(Note: The menu role is not to be confused with the menu element, which has a list role and is “a semantic alternative to <ul>”)

Examples of when you would use role="menu":

CMS screenshot with a field called authors that shows one author and an opened menu with options for Remove, Duplicate, Add item before, Add item after Your CMS manages a list of authors. The user can open a menu for each author with some actions (each action has a menuitem role)

CMS screenshot with a field called authors that shows one author and an opened menu with options for Remove, Duplicate, Add item before, Add item after You're building a word processor. The “File” menu is a menu, the options (New, Open, etc) are menuitems._

See also: Marco Zehe on the menu role and “Menu control type” in Windows Accessibility Features documentation

Dialogs: the dialog role

A dialog role is what you add when an element is like a smaller window on top of the main web page. It can block interaction with the rest of the page or leave the rest of the page as it is, either way it is somewhat separate from the page, both in purpose and visually.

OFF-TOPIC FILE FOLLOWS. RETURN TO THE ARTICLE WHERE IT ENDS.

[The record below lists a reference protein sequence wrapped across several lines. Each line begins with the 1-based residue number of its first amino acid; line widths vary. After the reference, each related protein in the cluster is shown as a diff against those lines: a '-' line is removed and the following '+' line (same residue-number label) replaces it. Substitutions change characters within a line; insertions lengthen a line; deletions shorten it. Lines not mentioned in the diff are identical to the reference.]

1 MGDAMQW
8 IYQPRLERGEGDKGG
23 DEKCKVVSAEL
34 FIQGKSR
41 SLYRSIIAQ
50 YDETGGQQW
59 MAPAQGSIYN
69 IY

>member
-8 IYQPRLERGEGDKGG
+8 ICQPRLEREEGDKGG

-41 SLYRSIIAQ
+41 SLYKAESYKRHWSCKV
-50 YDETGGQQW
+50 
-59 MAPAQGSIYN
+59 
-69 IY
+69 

The <dialog> element implicitly has a dialog role, and comes with dialog methods and behaviours (like you can run element.showModal() to show it as a modal). You can also add the dialog role manually with role="dialog", but then you have to add the behaviours manually too.

A dialog with popover behaviour can be built like this:

    Toggle dialog
<dialog id="my-dialog" popover>